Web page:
The body control module, or BCM, is one of the many onboard computers in your vehicle. The BCM relies on data from an array of sensors and switches all around the vehicle to monitor and control vehicle systems. These systems include interior components such as your power windows and heated seats. But it also oversees safety systems, like the supplemental restraint system (air bags). The BCM might also control the air conditioning, anti-theft, and other systems as well. Simply put, the BCM is the main computer for anything that is not directly related to or controlling the engine and transmission.
The body control module, or BCM, controls a wide variety of items in your vehicle, including things such as the power windows, power locks, security system, air conditioning, and even your heated seats. Unless it is a part of the engine or transmission, the BCM probably controls it or communicates with it in some fashion. Because of this, signs of a faulty BCM can number in the hundreds, and can be extremely difficult for technicians to troubleshoot and diagnose. Some of the more common signs of a faulty BCM may be:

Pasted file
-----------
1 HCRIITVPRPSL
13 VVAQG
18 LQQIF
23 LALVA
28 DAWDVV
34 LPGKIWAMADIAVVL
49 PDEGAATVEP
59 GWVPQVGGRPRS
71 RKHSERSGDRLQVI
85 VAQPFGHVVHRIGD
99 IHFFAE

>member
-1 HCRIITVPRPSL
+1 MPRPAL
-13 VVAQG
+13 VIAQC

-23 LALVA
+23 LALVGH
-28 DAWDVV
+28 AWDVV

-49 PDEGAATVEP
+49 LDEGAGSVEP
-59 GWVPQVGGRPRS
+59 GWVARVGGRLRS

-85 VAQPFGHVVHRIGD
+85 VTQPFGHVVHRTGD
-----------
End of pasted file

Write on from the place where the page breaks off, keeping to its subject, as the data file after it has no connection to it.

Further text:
As with any electronic diagnostic test on a vehicle, diagnosing the BCM usually consists of connecting a diagnostic scan tool to your vehicle’s data port and verifying which (if any) systems display errors or show a lack of communication with the main computer. If a specific system shows an error code or is not properly communicating with the BCM computer (and/or diagnostic tool), the technician may perform any of the following actions:
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